To assess the applications, the Minister for Agriculture will establish an assessment panel, chaired by a senior officer of the department. The panel will include 2 departmental employees, and 2 specialist advisors from the Australian National University. All members of the assessment panel will be expected to perform their duties in accordance with the Commonwealth Grants Rules and Guidelines (CGRG) 2017 (section 2.9). An independent probity advisor will support the selection advisory panel, and other experts may be invited by the chair in a non-voting capacity. The selection advisory panel will recommend which projects should be successful to the decision maker.

Does the pilot accommodate group/ jointly managed projects?

We welcome jointly managed or group projects. All landowners will need to complete their own application. The Carbon + Biodiversity Pilot’s eligibility criteria, on page 14 of the pilot documentation, apply to both the applicant and to the proposed project. Applicants need to carefully read the eligibility criteria as they apply to all members of the project. Coordination between projects will need to be driven and managed by landowners amongst themselves. Each application will be assessed on its own merits.

What happens if my Carbon + Biodiversity plantings are delayed or impacted by events beyond my control?

Once you exercise the option to participate in the Carbon + Biodiversity Pilot you will be legally required to undertake the plantings within 9 months of registering the Emissions Reduction Fund (ERF) project.  You should take reasonable steps to minimise delay to planting the vegetation, and will be required to notify the Department of Agriculture, Water and the Environment of any delay.  The department has the discretion to grant an extension if the project is delayed for reasons beyond the control of the participant, such as drought or other factors.

In the longer term, if the environmental plantings are impacted due to a natural event (e.g. drought) the landholder would need to replant or repay an amount proportional to the loss. The specific details for this will be dealt with through your Carbon + Biodiversity contract. Section 10.1 of the Carbon + Biodiversity Pilot documentation outlines requirements for successful grant applicants.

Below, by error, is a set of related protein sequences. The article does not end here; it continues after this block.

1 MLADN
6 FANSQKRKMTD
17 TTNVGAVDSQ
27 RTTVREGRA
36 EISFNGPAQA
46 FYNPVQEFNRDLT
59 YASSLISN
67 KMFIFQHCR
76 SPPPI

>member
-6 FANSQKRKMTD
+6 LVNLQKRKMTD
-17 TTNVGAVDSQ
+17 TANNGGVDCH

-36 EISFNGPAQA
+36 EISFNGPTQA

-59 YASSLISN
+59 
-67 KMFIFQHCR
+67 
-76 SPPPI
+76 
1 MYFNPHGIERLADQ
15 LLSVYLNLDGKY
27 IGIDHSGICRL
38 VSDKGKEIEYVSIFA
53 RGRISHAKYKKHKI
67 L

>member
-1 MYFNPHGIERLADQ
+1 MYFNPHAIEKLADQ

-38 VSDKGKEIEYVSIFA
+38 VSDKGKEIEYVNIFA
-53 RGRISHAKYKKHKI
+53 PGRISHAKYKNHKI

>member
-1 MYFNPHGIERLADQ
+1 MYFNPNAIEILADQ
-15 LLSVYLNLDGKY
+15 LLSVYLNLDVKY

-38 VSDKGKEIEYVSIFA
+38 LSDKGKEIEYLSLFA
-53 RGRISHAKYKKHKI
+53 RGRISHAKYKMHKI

Participants will also need to meet any requirements of the ERF. Information on making changes to your ERF project can be found at Making changes to your project (cleanenergyregulator.gov.au).

Under the ERF, if a fire or other disturbance occurs in the project area during the permanence period, causing a decline in the amount of carbon stock, regrowth must be managed to allow the carbon stock to return to previously reported values. Alternatively, Australia Carbon Credit Units equivalent to the loss of carbon caused by the disturbance must be relinquished.

What is the closing time for C+B applications on 11 June 2021?

Applications received by 11.59 pm (AEST) on 11 June 2021 will be considered. We cannot guarantee that applications received after 11.59 pm (AEST) will be considered. 

Where can I review the template funding contract?

Preparation of this document has been delayed, and will not be published prior to 11 June 2021. 

Successful applicants will nevertheless have two opportunities to consider the terms of contract, and (if they choose) seek expert advice on it:

  1. when the government makes a price offer with the accompanying contract (before signing), and
  2. during the up to six month period between after signing the contract and before choosing to proceed (by exercising the ‘option’ in the contract).
Last reviewed: 9 June 2021